Source: Cynthia Bily, for Short Stories for Students, The Gale Group, 2000. Bily teaches English at Adrian College in Adrian, Michigan.

Victim and Victimizer: Poe's "The Cask of Amontillado"

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Edgar Allan Poe used the enclosure device, whether an actual physical enclosure or an enclosure alluded to on the level of image and metaphor, in a highly artistic way. In much of his fiction, and specifically in ‘‘The Cask of Amontillado’’ (1846), the device helps to focus the action, assists in plot development, and has a profound impact on the main character, often affecting his personality. In his essay "The Philosophy of Composition'' Poe remarked, ''A close circumscription of space is absolutely necessary to the effect of insulated incident:—it has the force of a frame to a picture.’’ A ‘‘circumscription of space,’’ that is, an enclosure, I consider to be any sort of physical confinement that restricts a character to a particular area, limiting his freedom. That Poe intended this confinement to have a certain power over narrative action is indicated by the phrases ‘‘insulated incident’’ and ‘‘the force of a frame to a picture.’’ But confinement in Poe's fiction, I will argue, also has power over a character and often causes him to do things he would not ordinarily do. Such is the case, I believe, with the tale ‘‘The Cask of Amontillado.’’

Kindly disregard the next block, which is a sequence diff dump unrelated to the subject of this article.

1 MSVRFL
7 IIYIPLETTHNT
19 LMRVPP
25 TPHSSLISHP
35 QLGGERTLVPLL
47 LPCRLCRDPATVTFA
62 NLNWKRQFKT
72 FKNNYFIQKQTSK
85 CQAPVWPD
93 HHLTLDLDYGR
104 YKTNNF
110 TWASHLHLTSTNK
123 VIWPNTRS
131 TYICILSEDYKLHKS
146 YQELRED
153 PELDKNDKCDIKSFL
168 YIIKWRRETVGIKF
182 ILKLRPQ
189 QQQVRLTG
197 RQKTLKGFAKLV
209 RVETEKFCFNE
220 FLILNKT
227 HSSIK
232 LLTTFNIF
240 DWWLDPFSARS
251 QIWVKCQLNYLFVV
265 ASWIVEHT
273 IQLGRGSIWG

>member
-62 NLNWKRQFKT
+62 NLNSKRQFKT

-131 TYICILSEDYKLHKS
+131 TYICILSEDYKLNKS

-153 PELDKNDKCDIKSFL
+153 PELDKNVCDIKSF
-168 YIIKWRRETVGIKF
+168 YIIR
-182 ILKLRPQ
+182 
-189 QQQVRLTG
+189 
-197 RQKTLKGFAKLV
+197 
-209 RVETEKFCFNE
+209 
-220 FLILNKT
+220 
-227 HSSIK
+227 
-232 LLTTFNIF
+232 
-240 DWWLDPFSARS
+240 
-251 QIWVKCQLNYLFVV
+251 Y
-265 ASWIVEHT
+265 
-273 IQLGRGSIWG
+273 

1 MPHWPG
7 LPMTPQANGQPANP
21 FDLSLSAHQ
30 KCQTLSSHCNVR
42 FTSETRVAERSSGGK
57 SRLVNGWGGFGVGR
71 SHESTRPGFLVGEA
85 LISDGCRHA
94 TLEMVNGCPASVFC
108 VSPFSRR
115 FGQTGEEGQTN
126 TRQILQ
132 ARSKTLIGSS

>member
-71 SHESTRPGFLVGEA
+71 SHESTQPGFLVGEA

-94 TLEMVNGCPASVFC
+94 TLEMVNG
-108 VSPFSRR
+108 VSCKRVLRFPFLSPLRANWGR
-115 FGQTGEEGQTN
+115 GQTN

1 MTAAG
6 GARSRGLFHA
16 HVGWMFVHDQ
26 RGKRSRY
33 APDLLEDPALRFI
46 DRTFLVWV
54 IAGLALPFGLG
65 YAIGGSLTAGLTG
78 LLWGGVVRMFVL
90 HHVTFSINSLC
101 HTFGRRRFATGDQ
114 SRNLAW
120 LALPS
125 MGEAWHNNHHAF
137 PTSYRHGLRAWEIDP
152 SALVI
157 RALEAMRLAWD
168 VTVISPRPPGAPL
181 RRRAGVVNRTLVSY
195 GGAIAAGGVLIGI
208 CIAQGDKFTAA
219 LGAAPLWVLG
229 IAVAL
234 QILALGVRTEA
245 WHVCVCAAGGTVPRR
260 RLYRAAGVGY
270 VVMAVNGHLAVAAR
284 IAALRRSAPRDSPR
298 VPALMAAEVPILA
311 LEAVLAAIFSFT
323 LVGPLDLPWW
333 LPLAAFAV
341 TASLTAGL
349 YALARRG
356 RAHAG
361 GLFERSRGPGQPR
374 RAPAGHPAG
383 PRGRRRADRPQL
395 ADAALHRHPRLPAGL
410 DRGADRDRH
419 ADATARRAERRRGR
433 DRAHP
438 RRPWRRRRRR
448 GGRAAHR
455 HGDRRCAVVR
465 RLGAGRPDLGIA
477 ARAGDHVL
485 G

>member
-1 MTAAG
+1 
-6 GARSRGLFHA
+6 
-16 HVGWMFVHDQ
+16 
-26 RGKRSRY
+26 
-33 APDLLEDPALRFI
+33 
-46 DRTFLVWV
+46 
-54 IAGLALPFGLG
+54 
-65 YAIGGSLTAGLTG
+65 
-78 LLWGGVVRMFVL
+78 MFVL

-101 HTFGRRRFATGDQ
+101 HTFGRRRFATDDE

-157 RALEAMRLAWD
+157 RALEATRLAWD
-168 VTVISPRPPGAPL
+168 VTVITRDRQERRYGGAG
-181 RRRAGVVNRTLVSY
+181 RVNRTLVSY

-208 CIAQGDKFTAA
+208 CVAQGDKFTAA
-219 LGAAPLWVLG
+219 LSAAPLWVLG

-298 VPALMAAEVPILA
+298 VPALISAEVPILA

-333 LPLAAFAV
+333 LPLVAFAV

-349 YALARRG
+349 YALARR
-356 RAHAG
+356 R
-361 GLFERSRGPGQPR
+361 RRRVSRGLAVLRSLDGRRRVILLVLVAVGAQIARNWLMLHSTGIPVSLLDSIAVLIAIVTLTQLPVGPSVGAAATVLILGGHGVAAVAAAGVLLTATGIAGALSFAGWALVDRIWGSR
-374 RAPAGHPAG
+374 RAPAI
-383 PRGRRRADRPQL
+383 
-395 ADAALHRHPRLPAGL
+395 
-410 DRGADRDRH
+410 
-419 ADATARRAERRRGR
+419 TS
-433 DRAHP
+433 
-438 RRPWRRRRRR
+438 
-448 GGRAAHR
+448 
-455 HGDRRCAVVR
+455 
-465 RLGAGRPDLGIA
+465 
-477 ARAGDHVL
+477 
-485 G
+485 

Montresor, the narrator, it will be remembered, unlike the narrators in other tales (such as ‘‘The Tell-Tale Heart’’ and ‘‘The Black Cat’’) who have murdered their victims and then tried to conceal their bodies, does succeed in concealing his crime, but it has so obsessed his memory and imagination that fifty years after the act, he is able to render an exact, detailed description as though it occurred the previous day. Like the narrator in "The Black Cat,'' Montresor uses an enclosure to conceal his victim, but Poe places more emphasis on it in "The Cask of Amontillado'' by making it a vault which Montresor fashions himself, within his own family catacombs under the city—an enclosure within a series of enclosures. One might argue that Poe uses the same device in ‘‘The Black Cat,’’ for the narrator in that tale conceals his wife's body within a wall of his cellar. The main difference lies in the fact that in "The Cask of Amontillado'' Poe centers the entire plot on the journey through the catacombs and into the vault in which Fortunato is finally walled up. In the former tale, Poe, while concentrating on the narrator's neurosis throughout the tale, dramatizes the main enclosure at the climax. In "The Cask of Amontillado,’’ the enclosures are more directly related to the narrator's neurosis.